FLUORIDES

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BY DR. ALKA SINGH

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FLUORIDES:

FLUORIDES

CONTENTS:

CONTENTS INTRODUCTION HISTORY CHEMICAL FORMS OF FLUORIDE MECHANISM OF ACTION MODES OF FLUORIDE ADMINISTRATION FORMS OF FLUORIDE

PowerPoint Presentation:

TOPICAL FLUORIDES SYSTEMIC FLUORIDES RECOMMENDATIONS FOR FLUORIDE USE FLUORIDE TOXICITY

INTRODUCTION:

INTRODUCTION Fluorine word is derived from Russian word ‘flor’ which comes from ‘floris’ meaning destruction in greek & from latin word ‘flour’ that means ‘to flow’ since it is used as flux. Fluoride is naturally occurring element found in rock, soil, air and all vegetation because fluoride is a naturally abundance substance in the earth’s crust.

HISTORY:

HISTORY In 1901 Dr Frederick McKay noticed permanent stains present on teeth of local inhabitants of Colorado Spring U.S.A known as Colorado stains. Stains characterized by minute white flecks, yellow or brown spots scattered all over the surface of tooth were termed as mottled enamel. In 1902 Dr J M Eager described similar stains seen on teeth of certain Italian Emigrants embarking at Naples as “denti di chiaie”

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In 1939 Dean & McKay came out with most conclusive & direct proof that fluoride in domestic water is primary cause of human mottled enamel (dental fluorosis)

CHEMICAL FORMS OF FLUORIDE :

CHEMICAL FORMS OF FLUORIDE Fluorspar (CaF2) Fluorapatite (Ca(10PO4)6F2) Cryolite (Na3AlF6)

MECHANISM OF ACTION OF FLUORIDES IN CARIES REDUCTION:

MECHANISM OF ACTION OF FLUORIDES IN CARIES REDUCTION Increased enamel resistance or reduction in enamel solubility Increased rate of post eruptive maturation Remineralization of incipient lesions Interference with plaque microorganisms Modification in tooth morphology

INCREASED ENAMEL RESISTANCE / REDUCTION IN ENAMEL SOLUBILITY:

INCREASED ENAMEL RESISTANCE / REDUCTION IN ENAMEL SOLUBILITY The presence of fluoride reduces the solubility of enamel by promoting the precipitation of hydroxyapatite & phosphate mineral. When hydroxyapatite is exposed to low fluoride concentrations (about 1ppm) a layer of fluorapatite forms on the hydroxyapatite crystals. This thin layer governs the rate of dissoluton.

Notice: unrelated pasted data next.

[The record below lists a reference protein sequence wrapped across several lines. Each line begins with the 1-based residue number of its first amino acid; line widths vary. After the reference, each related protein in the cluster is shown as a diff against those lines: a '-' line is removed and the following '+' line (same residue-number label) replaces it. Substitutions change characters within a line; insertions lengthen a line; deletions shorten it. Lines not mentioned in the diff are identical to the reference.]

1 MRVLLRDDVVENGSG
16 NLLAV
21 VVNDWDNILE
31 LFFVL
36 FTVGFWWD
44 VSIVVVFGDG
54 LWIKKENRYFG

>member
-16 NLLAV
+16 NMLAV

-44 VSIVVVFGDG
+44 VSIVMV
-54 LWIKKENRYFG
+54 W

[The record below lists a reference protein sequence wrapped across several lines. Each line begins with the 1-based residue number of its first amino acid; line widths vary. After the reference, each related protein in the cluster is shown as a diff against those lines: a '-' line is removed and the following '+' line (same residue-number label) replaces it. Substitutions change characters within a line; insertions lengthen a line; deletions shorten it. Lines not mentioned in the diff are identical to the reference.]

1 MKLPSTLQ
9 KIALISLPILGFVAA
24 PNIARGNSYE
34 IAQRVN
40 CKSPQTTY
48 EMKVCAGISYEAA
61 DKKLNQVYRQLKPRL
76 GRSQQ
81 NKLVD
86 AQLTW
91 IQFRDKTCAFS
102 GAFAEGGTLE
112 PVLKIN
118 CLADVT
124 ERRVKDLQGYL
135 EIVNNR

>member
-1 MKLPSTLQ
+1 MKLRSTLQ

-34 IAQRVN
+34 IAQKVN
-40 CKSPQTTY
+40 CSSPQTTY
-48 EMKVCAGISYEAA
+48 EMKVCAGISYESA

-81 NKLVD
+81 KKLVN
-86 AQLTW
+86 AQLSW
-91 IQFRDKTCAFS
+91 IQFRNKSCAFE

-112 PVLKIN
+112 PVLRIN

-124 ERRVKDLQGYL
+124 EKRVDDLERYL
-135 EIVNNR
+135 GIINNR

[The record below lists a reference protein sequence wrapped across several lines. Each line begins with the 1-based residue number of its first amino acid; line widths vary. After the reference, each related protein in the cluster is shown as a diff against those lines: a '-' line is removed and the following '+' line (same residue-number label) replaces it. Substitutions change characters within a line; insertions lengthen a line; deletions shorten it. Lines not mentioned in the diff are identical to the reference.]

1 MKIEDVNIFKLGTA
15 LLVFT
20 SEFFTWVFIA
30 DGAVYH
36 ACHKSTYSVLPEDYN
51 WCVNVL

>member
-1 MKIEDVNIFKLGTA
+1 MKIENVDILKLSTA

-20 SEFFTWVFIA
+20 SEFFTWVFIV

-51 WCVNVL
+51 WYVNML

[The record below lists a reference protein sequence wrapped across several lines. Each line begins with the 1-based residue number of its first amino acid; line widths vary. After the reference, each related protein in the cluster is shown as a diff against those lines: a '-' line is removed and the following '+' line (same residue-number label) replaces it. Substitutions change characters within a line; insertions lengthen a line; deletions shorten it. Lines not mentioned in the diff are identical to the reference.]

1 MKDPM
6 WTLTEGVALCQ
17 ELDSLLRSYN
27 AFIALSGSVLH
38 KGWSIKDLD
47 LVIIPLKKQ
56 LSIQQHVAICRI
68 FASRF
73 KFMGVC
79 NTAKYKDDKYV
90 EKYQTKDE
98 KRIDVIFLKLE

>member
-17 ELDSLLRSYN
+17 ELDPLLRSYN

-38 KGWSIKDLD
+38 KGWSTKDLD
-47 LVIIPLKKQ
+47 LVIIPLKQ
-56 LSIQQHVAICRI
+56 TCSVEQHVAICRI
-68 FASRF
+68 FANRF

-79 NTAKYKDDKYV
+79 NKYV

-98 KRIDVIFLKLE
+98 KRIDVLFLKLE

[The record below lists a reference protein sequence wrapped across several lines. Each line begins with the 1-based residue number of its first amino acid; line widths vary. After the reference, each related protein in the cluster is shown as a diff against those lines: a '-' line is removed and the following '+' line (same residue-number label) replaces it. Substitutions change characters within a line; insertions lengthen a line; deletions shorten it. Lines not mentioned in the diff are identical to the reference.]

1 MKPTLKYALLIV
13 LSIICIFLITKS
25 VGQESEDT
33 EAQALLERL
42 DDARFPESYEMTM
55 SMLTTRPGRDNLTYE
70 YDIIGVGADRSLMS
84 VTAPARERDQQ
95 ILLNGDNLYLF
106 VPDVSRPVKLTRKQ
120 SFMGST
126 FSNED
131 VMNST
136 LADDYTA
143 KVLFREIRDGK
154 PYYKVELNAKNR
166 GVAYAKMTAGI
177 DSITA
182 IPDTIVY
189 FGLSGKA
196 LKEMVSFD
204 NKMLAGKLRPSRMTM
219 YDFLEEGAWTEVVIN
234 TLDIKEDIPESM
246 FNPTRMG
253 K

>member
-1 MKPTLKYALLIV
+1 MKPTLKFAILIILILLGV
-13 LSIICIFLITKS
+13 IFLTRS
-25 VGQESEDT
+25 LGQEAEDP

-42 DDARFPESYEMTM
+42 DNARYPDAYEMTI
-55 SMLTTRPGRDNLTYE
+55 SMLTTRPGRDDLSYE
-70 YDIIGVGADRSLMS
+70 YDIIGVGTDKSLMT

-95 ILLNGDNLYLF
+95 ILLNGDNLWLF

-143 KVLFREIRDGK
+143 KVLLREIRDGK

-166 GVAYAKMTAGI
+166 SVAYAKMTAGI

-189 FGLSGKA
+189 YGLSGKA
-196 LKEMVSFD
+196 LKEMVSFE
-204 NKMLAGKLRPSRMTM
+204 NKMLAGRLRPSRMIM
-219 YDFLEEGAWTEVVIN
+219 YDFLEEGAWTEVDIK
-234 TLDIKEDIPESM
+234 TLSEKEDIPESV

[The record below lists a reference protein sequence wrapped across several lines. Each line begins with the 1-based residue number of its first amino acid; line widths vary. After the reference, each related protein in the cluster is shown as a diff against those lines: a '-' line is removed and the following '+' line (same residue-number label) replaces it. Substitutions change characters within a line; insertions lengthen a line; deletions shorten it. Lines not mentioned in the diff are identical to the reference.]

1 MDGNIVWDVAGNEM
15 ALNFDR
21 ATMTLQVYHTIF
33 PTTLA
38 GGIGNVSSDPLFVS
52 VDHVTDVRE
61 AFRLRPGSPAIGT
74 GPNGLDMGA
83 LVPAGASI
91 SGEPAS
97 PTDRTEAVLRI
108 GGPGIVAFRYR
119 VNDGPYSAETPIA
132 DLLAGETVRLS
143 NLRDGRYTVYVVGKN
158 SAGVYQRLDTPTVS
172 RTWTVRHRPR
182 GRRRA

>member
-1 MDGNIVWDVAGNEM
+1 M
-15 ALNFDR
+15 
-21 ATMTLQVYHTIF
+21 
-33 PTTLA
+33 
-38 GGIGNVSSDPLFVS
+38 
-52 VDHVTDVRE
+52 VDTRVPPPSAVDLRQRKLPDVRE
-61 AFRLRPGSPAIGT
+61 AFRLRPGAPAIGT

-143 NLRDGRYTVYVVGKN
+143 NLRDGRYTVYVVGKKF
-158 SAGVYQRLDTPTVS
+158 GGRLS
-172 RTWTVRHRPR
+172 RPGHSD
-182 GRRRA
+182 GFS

INCREASED RATE OF POST ERUPTIVE MATURATION:

INCREASED RATE OF POST ERUPTIVE MATURATION Fluoride increases the rate of mineralization. Organic material is also deposited into the enamel surface to further increase its resistance to dental caries. Both mineral ions & organic material are deposited from the saliva resulting in formation of a less soluble tooth that is more resistant to acid attack & less prone to caries.

REMINERALIZATION OF INCIPIENT LESIONS:

REMINERALIZATION OF INCIPIENT LESIONS Fluoride enhances the remineralization process by accelerating the growth of enamel crystals that have demineralised.

FLUORIDE AS AN INHIBITOR OF DEMINERALIZATION:

FLUORIDE AS AN INHIBITOR OF DEMINERALIZATION When fluoride is added to the demineralizing solution, the attack results in a lesion with a completely different histologic appearance. Well formed surface layer can be discerned with a mineral content considerably higher than that of the underlying lesion body. Fluoride also reduces the rate of demineralization.

INTERFERENCE WITH MICRO-ORGANISMS:

INTERFERENCE WITH MICRO-ORGANISMS In high concentrations, fluoride is bactericidal. In lower concentrations, it is bacteriostatic. Fluoride lodges in plaque & inhibits bacterial enzymes responsible for acid metabolism.

MODIFICATION IN TOOTH MORPHOLOGY:

MODIFICATION IN TOOTH MORPHOLOGY If fluoride is ingested during tooth development, there is some evidence to suggest the formation of a more caries resistant tooth slightly smaller with shallow fissures.

FLUORIDE METABOLISM:

FLUORIDE METABOLISM SOURCES OF FLUORIDE : All ground water Plants, Marine animals & even dust particles Tea : contains an average of 97 ppm Certain types of fishes, dried mackerel & dried salmon contain a large amount of fluoride i.e. 84.5 ppm Potatoes : 6.4 ppm

ABSORPTION OF FLUORIDE:

ABSORPTION OF FLUORIDE Readily absorbed into the body. Absorption occurs mainly in stomach. Can also occur from lungs by inhalation of fluoride dust & gases. Through skin

EXCRETION OF FLUORIDE:

EXCRETION OF FLUORIDE Through : Urine Faeces Saliva Hair Tears Sweat

STORAGE OF FLUORIDE:

STORAGE OF FLUORIDE In hard tissues of body. In saliva In plaque In enamel, dentin & cementum In bone In blood

MODES OF FLUORIDE ADMINISTRATIONS:

MODES OF FLUORIDE ADMINISTRATIONS Community Water Fluoridation : 50-60% Salt Water Fluoridation : 40% Dietary Supplements : 50-80%

PowerPoint Presentation:

Fluoride dentifrices : 20-30% Professionally applied topical fluoride : 30-40% Self-applied topical application : 20-50%

FORMS OF FLUORIDE:

FORMS OF FLUORIDE TOPICAL SYSTEMIC

TOPICAL FLUORIDES:

TOPICAL FLUORIDES They strengthen teeth already present in the mouth, making them more decay-resistant. Topical fluorides include toothpastes, mouth rinses & professionally applied fluoride therapies. Topical fluorides are of 2 types : Self-Applied Professionally-Applied

SELF APPLIED :